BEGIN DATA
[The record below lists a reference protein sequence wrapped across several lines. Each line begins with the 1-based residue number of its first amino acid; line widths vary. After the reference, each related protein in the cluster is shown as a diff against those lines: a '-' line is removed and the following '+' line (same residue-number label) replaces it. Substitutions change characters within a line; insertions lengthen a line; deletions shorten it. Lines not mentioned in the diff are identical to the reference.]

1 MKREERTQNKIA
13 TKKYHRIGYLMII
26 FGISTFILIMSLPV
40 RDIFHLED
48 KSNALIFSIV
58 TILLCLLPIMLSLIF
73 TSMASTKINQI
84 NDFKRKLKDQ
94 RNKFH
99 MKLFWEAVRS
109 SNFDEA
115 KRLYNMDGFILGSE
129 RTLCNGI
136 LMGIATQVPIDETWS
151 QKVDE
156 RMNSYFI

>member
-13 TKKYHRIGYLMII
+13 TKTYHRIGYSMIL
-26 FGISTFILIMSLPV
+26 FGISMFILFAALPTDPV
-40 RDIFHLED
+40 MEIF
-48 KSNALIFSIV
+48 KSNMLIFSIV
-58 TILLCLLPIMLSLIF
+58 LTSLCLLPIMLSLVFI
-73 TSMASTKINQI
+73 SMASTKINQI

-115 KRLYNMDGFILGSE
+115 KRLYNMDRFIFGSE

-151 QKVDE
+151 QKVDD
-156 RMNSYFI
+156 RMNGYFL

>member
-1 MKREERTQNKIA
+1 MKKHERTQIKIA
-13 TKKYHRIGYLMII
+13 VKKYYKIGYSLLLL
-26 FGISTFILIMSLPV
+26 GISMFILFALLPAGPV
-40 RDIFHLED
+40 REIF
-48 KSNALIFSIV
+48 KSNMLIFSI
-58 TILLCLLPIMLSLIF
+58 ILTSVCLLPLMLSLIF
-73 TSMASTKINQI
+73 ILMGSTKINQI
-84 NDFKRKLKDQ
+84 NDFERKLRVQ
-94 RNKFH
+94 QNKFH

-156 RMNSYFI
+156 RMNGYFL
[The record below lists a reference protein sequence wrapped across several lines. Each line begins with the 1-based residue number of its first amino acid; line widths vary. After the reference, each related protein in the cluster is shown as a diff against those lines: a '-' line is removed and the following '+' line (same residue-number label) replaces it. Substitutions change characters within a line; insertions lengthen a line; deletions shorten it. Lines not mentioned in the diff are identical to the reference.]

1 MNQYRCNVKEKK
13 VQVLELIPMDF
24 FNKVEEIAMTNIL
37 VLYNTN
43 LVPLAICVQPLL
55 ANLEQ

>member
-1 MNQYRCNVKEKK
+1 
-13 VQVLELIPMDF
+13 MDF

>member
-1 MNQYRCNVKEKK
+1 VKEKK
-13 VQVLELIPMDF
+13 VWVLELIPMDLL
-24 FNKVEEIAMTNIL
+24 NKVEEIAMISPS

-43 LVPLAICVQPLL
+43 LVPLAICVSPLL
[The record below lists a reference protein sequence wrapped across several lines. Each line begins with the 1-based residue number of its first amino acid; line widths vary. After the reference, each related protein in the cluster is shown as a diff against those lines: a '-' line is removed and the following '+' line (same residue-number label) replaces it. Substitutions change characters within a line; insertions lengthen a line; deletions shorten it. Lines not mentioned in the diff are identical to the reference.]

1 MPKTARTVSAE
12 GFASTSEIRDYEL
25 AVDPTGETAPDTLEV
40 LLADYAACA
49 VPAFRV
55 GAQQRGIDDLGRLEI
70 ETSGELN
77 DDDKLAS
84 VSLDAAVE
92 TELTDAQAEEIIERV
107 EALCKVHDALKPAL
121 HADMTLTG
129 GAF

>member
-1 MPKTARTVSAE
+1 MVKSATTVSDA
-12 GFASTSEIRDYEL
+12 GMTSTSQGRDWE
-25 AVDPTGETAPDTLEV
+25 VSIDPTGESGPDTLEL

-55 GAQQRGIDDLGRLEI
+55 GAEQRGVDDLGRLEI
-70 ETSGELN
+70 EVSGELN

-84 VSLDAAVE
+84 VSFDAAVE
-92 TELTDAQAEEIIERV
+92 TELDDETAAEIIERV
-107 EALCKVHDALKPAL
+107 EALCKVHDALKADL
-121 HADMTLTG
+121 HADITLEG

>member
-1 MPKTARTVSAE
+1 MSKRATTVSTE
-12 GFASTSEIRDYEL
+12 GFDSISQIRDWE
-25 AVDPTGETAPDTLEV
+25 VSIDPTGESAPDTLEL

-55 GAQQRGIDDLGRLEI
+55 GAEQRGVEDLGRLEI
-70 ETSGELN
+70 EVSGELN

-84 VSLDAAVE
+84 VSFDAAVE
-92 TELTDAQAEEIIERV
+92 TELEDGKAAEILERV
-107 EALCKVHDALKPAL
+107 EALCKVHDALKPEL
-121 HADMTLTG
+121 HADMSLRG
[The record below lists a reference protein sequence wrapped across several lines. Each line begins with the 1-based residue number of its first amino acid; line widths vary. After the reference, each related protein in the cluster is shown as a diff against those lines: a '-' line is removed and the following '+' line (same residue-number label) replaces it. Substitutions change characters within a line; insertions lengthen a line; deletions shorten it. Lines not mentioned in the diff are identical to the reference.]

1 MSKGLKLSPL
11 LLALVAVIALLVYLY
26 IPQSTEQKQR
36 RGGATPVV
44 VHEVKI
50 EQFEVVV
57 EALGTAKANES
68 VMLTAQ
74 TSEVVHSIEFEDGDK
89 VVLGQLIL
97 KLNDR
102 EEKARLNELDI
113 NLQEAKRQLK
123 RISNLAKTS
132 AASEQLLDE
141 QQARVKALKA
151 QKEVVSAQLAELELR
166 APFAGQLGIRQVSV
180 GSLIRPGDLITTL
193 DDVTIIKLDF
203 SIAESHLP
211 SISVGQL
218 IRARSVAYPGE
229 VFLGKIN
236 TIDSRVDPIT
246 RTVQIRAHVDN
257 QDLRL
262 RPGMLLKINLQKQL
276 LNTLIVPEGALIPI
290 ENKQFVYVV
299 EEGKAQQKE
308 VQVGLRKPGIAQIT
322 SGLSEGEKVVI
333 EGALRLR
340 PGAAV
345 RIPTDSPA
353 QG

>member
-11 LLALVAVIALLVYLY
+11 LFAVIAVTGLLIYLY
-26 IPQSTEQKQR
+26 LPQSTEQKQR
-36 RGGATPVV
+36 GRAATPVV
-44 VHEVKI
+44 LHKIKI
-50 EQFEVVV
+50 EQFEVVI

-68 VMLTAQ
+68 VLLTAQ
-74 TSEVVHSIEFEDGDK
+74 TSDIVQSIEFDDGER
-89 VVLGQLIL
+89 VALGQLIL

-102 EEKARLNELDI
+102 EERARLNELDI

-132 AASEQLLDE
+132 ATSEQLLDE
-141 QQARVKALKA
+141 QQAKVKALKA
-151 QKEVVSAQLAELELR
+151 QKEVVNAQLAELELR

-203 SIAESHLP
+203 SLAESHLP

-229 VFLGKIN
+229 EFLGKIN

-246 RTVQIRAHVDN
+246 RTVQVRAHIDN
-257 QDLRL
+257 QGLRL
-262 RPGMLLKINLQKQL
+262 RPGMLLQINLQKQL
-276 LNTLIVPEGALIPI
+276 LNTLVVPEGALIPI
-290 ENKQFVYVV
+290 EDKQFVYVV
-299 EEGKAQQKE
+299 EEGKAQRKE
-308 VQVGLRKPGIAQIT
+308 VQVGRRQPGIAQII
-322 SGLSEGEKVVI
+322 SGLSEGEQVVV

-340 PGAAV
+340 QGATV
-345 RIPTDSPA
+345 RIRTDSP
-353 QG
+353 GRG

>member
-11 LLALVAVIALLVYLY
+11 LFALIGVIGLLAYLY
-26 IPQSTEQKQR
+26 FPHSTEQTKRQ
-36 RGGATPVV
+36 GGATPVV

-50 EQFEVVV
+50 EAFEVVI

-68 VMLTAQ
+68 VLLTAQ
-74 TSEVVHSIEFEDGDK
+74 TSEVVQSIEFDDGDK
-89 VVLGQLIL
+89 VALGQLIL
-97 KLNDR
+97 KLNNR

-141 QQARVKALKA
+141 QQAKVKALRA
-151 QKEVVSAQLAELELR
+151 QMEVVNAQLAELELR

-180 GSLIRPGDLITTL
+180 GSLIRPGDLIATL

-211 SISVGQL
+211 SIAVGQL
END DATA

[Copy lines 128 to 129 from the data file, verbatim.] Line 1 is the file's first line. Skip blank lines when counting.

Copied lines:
+107 EALCKVHDALKPEL
-121 HADMTLTG